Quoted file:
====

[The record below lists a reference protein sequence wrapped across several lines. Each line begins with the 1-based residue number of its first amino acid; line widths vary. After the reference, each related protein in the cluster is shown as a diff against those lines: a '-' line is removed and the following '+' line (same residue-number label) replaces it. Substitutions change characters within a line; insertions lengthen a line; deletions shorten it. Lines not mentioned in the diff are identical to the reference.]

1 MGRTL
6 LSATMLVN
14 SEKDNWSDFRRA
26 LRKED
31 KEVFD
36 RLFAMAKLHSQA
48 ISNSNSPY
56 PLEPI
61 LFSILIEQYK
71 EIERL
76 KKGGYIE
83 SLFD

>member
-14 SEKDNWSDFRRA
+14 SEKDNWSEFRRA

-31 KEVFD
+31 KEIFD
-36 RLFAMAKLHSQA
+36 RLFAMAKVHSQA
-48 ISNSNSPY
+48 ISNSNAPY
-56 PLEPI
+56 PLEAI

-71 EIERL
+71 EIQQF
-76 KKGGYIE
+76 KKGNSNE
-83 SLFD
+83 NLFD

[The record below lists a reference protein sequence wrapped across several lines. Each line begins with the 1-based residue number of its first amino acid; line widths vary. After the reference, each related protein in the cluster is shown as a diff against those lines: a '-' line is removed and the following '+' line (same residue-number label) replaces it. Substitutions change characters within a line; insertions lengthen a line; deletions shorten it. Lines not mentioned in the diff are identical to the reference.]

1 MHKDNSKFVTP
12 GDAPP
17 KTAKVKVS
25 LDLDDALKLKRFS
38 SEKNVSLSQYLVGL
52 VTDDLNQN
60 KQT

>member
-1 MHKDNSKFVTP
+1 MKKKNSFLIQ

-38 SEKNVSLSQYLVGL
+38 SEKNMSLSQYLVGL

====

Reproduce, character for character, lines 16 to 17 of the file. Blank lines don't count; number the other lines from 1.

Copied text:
+14 SEKDNWSEFRRA

-31 KEVFD